HAVING successfully completed a half Ironman, Helena Coleman isn’t too daunted at completing the distance in a triathlon in Farran Woods next week.
But the fact she’s taking part to raise funds to support oncology services at Cork University Hospital, after losing her mother to the disease, and having two sisters subsequently diagnosed with the illness, will make the occasion extra meaningful.
Helena’s mum, Anne Marie, was successfully treated for breast cancer when she was in her 70s, back in 2011.
“She responded well to her treatment, remained very positive and gave it 100%,” remembers Helena.
Sadly, a decade later, her cancer returned, and she lost her battle during the pandemic, passing away in Marymount in October, 2020, aged 80.
Her sister Marguerite, 42, was faced with her own breast cancer challenge within two years of their mum’s death when she was diagnosed last August.
In a third, hard-to-believe blow, a second sister, Barbara, 45, also had to face the illness four months later and is currently undergoing treatment.
That’s a lot for one family to process, agrees Helena, who is the eldest of four girls and a boy. But, describing themselves as a very practical family, she said their resilience kicked in and they rallied around for each other.
“We were in the middle of grieving for mum when all of this happened and we just had to put our emotions to one side, and be there for Barbara, who has two teenagers, and Marguerite, who has a three-and-a-half-year-old,” she said.
“Marguerite found a lump and got it checked out; straight away she was referred to the breast check clinic, she had to go through a mastectomy, with six-eight weeks of physical recovery,” said Helena.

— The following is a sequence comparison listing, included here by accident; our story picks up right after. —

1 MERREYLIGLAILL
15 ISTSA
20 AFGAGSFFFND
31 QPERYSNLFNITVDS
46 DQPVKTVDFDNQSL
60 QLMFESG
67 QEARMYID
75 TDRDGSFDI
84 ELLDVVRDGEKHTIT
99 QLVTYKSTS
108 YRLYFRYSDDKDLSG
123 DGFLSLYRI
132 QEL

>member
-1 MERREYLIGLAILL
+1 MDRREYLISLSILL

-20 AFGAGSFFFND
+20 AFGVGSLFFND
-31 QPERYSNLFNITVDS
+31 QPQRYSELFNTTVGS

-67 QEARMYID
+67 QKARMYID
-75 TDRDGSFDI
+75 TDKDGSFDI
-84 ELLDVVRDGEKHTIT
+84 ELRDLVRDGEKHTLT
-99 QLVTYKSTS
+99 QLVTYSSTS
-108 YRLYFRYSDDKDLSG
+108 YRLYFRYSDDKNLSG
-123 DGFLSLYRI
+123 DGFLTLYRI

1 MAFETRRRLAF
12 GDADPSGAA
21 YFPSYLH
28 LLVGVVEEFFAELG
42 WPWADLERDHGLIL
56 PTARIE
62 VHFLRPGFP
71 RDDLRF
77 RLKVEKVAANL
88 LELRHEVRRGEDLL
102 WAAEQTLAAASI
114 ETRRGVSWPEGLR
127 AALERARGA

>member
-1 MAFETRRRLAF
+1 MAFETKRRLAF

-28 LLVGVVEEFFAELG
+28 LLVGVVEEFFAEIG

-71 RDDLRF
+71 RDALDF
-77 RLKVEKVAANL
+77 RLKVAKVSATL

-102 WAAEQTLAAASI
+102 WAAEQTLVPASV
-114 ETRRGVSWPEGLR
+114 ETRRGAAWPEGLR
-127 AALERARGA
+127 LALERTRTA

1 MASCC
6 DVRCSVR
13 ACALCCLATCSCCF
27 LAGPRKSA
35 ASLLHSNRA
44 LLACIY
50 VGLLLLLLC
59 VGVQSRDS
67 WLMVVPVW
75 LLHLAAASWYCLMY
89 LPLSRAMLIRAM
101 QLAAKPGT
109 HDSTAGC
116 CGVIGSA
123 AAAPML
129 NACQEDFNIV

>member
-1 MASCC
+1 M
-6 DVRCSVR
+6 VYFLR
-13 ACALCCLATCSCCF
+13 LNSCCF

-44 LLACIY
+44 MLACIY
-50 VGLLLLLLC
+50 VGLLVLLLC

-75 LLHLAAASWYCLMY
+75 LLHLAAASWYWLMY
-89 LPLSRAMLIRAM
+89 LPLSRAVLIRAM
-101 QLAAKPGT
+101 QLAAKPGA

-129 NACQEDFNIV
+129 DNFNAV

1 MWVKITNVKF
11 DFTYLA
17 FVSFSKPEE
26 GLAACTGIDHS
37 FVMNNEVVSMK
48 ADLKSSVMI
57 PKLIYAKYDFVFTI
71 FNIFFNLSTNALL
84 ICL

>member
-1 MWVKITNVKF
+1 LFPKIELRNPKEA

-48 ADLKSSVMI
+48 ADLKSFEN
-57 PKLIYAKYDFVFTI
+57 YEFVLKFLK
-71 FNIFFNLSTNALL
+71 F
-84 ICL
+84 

“CUH didn’t give her time to dwell on anything, they took her in straight away and got her treated.
“So far, so good, she’s minding herself, eating healthily, and trying to look after her mental and physical health.”
Barbara was diagnosed after also finding a lump and is currently undergoing treatment in the Bon Secours Hospital. Their diagnoses, she stressed, highlight the importance of routine self-examinations.
CUH’s oncology unit is now also assessing other family members, including Helena, 52, to identify their risk of cancer, based on the family history.
“Professor Seamus O’Reilly (consultant oncologist) called us into a room as a family; it’s hard for them too, one of the toughest part of their jobs, to explain what was going on,” said Helena.
“As well as the medical support from CUH, we also benefitted from the emotional support,” said Helena, who lives in Silversprings
“They are trained to do the medical treatments, but it’s that empathy and emotional connection they have with families too.”
To give back to CUH, where Anne Marie and Marguerite were cared for, Helena, who works with global IT company Logitech, is embarking on the CUH Charity Triathlon in Cork’s Farran Wood on May 27, which involves a 1km open swim, 32km cycle and 6km run. She did the half Ironman in her native Youghal, where she smashed a 1.9km swim, 90km cycle and 20km run, so she knows how strong her body is.
And having experienced the unique challenges of the past few years, she knows how emotionally strong she and her sisters are.
“As a family, we are very practical and we realised, having gone through all of this, how resilient the human spirit is,” she said.
So far, Helena’s raised more than €2,000. Search ‘Helena Coleman idonate’ to donate.
Sign up to the event on www.cuhcharity.ie/triathlon23